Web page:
Animal spirits
Jan 27, 2017 (WiC 353)

China’s baijiu sector seems to be more than recovering from President Xi Jinping’s clampdown on graft and extravagance. We reported in May last year that Kweichow Moutai’s share price had hit an all-time high of Rmb260 per share. As of this week it is trading at Rmb345 with a market value of Rmb434 billion ($63 billion).

The strong performance could be partly explained by the Shanghai-Hong Kong Stock Connect. The trading platform allows foreign investors to buy into Shanghai-listed large caps such as Moutai. Since the stock link commenced in late 2014, Moutai’s shares have more than doubled. Shanghai’s key index climbed less than 20% during the same period. Indeed, China Daily noted last week that consumer staples was the only sector on the main stock exchanges with positive returns last year. And according to the Bernstein Global Spirits Guide, high-end baijiu is so profitable that the top four brands are estimated to account for 27% of pre-tax earnings for the global spirits industry.

Sales were previously seen as a proxy for corruption (see WiC172). But since Xi took office baijiu makers have been forced to restructure their businesses. The turnaround, China Daily says, is also buoyed by rising middle class incomes. It reports that surging demand for the spirit to toast in this year’s Lunar New Year has seen classic Moutai increase almost 40% in price to Rmb2,000 per bottle this week.

Costa how much…?
Jan 20, 2017 (WiC 352)

The Chinese Super League continues to make headlines in the UK press, with the tabloids particularly excited in the past week about news that Chelsea’s star striker might join a Chinese club.

The reports have rumoured that Diego Costa’s agent has been negotiating a deal with a Tianjin team that could earn him £30 million a year in salary.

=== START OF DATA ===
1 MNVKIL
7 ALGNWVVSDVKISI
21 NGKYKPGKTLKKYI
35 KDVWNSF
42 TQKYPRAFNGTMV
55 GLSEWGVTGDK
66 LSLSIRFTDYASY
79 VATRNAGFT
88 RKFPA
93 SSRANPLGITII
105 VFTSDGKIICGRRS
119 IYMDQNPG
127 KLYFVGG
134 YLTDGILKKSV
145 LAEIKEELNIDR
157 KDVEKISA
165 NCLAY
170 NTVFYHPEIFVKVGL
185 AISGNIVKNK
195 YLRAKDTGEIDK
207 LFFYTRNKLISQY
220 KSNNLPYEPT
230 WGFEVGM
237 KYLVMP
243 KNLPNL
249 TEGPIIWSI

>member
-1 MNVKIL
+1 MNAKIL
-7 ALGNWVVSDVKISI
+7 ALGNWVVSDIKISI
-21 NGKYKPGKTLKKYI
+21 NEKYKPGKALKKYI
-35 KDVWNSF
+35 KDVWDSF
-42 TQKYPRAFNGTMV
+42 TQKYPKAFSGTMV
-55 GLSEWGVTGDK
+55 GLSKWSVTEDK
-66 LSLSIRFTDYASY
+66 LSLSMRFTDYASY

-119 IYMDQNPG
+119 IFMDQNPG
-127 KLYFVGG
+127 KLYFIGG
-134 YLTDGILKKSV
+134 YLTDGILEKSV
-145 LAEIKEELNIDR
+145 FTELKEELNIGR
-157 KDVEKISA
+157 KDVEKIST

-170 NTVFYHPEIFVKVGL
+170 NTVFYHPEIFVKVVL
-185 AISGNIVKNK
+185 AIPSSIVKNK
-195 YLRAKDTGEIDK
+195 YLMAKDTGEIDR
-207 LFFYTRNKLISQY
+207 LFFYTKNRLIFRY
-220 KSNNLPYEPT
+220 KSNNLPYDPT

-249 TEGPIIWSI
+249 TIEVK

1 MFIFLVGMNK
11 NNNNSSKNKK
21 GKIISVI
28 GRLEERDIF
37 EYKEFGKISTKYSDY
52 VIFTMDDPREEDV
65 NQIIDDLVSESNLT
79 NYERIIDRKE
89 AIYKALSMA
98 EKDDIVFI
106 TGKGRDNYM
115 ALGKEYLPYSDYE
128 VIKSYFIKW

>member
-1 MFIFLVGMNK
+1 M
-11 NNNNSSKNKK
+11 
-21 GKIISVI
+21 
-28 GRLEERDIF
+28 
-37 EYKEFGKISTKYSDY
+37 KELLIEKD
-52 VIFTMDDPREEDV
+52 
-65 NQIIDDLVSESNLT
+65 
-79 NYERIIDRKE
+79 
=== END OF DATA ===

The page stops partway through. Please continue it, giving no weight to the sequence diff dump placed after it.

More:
Chelsea have denied that a deal has been discussed – although earlier this month it sold Oscar to Shanghai SIPG for £60 million – and the London club’s angry manager dropped the Spanish international from the team last weekend. Some of the tabloids believe Costa will stay at Chelsea for the remainder of the season, but will then follow Carlos Tevez to China for a record transfer in the summer.

However, the Financial Times notes that China’s sports administration is trying to clamp down on the transfer spending, mandating that Super League clubs can only field three foreign players in games versus the previous limit of four. The rule change was made on Sunday. To foster more domestic talent a provision was also included that at least one Chinese player under 23 must be on the pitch throughout matches, in a move designed to “elevate the level of the national team”.

It’s an interesting plan and while WiC sees merit in the idea, we do sympathise: it could make substitutions more complex for coaches, and what would happen if all a team’s under 23 year-old players were injured?

Next stop: Barking
Jan 13, 2017 (WiC 351)

Barking was recently named the worst place to live in the UK, according to property news portal Rightmove. The London borough derives its name from the Anglo-Saxon ‘Berecingas’, meaning a settlement of birch trees, but it is also speculated the name morphed to Barking owing to a lunatic asylum being added to a medieval abbey, and hence the phrase ‘barking mad’.

The reason for this lengthy preamble is that Barking is the latest destination for a Chinese train – specifically a new freight service from Yiwu, a city famed for its wholesale market. WiC has reported before on the Chinese trains heading for Europe, which have journey times roughly half those of ships and are suitable for moving higher-value goods (such as computer parts). The first UK-bound train left Yiwu on January 2, tugging 200 containers of clothes and household goods. The 12,000km journey will take 12 days and according to Forbes this latest leg of the new Silk Road will “symbolically usher in a new stage in China-UK relations”.

On the contrary, the Financial Times last weekend stated that the “golden age” of Sino-British relations was coming to an end after its brief flowering during the Cameron-Obsorne years. It cited frostier relations with Theresa May’s government – with a Chinese financier telling the FT there were no plans for a second Chinese government bond issuance in London to cement its status as a global renminbi centre.

As to the economics of the new Barking-Yiwu train, WiC wonders what goods from the UK could fill the return route to China? Whisky, Burberry raincoats and fading Premiership footballers could be candidates…